This Vertical Slump article was written by Ben Whitfield, a GIGsoup contributor
When the scrappy guitar, attitude filled yet monotone vocals, and ‘we don’t care’ routine came through the speakers, there is the thought ‘oh great, another band trying to do this better than the Sex Pistols.’ First impressions may count for a lot in the real world, but they’re often off the mark when it comes to music and this first impression is dead wrong.
Whereas Vertical Slump are not as effortless as being apathetic as Paul Weller or John Lydon, they still pull off a level of insolence that personifies punk. Within a track and a half of their debut EP ‘Ruined Value’, you could already picture their shows packed wall to wall with leather jackets, ripped jeans and safety-pin piercings, Doc-Martins stomping along to machine-gun fast drums and punchy bass guitar.
The first track is ‘Tether’. It builds ominously with reversed cymbal sounds, stirring feedback over a rapid drum beat. The guitar kicks in with an almost lazy sounding riff that works so well with the style of the band. By the time the almost spoken-word verse gives way to the chorus you get the impression you’re listening to the Ramones on Valium and somehow it works.
‘Chanteuse’ follows, instantly more melodic and more coherent – a tune among the chaos. It’s still fast and brash but the hook comes through loud and clear. The chorus is a yelled anthemic chant of ‘take what you want not what you need. Live out of sight from those who see.’ Making a traditional punk political declaration that can be roared in anger.
It’s all well and good having your musical heroes and trying to emulate them, that’s fine, but if you don’t break the mould you’re never going to make a name for yourself as anything more than a good cover band. It was ‘Sentinel’, the third track on the ‘Ruined Values’ EP that had me thinking that maybe these guys have something unique here. There’s an almost Beach Boys-esque surf guitar through the verses which offers an innovative twist on that Joy Division sound, but despite the unquestionably upbeat refrain it remains a moody punk rock song.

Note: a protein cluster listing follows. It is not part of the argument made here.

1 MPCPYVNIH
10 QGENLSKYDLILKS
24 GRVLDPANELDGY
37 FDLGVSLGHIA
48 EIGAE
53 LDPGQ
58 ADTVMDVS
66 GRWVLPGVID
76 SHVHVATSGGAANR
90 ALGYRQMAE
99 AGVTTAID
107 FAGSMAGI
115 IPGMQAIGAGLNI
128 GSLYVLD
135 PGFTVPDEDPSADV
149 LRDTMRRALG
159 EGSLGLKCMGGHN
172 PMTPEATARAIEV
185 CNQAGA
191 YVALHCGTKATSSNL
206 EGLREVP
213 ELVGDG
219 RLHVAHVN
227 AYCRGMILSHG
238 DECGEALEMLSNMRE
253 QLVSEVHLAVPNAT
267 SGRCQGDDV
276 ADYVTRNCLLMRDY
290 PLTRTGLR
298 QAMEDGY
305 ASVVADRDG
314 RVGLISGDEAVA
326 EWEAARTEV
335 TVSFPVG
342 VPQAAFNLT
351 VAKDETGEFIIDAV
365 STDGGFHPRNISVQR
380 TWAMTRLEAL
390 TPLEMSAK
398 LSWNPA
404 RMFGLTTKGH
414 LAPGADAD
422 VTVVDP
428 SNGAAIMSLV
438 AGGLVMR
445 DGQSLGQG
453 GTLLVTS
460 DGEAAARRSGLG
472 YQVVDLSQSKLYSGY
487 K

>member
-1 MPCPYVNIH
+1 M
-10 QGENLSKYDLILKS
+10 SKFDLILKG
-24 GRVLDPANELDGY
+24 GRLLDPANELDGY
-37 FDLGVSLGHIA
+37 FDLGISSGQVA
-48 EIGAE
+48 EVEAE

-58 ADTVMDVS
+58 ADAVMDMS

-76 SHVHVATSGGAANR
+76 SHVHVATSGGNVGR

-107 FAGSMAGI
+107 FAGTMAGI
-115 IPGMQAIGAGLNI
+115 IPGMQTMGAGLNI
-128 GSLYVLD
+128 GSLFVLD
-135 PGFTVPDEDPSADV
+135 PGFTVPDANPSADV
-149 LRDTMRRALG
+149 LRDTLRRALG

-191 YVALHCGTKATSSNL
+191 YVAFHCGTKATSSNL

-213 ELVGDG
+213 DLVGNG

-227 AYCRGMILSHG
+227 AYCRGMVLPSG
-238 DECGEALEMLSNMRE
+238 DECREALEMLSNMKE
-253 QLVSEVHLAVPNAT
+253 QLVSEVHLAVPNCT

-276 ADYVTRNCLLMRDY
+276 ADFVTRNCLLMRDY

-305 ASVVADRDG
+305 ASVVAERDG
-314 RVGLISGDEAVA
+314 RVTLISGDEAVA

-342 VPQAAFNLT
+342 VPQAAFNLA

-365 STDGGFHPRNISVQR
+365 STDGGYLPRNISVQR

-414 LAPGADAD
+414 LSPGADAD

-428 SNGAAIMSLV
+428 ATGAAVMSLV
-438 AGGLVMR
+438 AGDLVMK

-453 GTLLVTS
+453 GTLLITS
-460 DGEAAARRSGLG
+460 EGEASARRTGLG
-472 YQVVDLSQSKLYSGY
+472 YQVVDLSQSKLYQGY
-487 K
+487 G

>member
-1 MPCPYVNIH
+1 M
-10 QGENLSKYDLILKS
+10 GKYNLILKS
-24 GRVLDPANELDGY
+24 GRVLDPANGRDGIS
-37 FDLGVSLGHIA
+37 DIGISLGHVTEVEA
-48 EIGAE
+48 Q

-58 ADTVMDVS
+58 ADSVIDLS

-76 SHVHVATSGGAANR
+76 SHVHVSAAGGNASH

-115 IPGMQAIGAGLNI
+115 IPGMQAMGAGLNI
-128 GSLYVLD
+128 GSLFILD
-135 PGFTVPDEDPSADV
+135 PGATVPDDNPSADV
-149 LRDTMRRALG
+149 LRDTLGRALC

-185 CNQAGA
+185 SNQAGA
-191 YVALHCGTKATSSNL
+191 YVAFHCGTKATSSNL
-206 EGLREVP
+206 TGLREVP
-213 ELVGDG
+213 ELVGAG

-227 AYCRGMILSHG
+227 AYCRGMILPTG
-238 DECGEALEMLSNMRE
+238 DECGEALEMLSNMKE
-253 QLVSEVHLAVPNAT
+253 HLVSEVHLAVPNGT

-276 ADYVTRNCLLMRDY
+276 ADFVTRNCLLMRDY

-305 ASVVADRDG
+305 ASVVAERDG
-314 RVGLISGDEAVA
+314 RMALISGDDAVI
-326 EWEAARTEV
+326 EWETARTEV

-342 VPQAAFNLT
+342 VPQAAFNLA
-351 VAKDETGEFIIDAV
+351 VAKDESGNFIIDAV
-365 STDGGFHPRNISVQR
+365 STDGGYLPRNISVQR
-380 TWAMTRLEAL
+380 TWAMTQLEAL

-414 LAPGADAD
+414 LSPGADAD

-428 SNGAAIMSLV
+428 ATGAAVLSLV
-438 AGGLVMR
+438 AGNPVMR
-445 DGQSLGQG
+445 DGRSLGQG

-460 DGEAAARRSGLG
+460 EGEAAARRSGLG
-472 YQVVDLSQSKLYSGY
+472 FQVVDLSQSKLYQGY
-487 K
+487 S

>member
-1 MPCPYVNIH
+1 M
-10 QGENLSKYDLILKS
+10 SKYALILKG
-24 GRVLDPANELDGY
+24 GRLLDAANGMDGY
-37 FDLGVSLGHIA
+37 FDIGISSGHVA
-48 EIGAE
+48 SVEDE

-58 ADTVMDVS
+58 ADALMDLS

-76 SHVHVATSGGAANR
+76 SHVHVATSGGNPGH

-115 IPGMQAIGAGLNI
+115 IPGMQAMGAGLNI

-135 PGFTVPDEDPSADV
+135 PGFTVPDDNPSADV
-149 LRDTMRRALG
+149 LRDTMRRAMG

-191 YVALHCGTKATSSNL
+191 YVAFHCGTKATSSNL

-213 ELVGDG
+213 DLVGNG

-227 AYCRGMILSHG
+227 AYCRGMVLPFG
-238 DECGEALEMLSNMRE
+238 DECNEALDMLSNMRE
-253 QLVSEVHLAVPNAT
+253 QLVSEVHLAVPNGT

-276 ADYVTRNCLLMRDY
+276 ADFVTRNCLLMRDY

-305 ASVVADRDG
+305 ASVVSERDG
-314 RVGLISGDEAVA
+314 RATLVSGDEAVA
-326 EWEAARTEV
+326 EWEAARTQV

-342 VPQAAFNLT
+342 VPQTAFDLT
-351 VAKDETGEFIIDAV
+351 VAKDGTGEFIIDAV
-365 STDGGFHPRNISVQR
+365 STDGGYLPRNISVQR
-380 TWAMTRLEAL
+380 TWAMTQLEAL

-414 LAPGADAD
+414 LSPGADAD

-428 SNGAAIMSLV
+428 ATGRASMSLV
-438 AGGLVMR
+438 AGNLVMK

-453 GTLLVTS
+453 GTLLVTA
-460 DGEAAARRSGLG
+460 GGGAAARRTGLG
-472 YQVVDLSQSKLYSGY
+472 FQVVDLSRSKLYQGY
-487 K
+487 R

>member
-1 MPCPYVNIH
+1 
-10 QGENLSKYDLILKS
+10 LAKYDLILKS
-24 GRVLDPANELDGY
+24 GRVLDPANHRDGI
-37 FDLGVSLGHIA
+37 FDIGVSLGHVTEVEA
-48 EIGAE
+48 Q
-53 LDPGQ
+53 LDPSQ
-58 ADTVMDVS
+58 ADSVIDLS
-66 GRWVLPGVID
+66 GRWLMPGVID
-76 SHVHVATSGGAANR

The EP closes with ‘Alter’, a song that sounds like a track by The Jam with all the pop squeezed out of it. ‘Alter’ follows the rough-around-the-edges theme of the rest of the EP with the added feature of some morose talking in the background, giving the track an atmosphere of angst that makes it really stand out.
A recurring theme of Ruined Value is the fact that they don’t seem to care if two chords or two sounds clash, in fact they revel in the jarring sound that makes the listener –well, listen. The distorted noises become symbolic of the band; that ‘we don’t care if you don’t like it, we’ll do it anyway’ approach of punks the world over.
Vertical Slump have taken something old, preserved its integrity and injected it with something new. Keep an eye on these guys.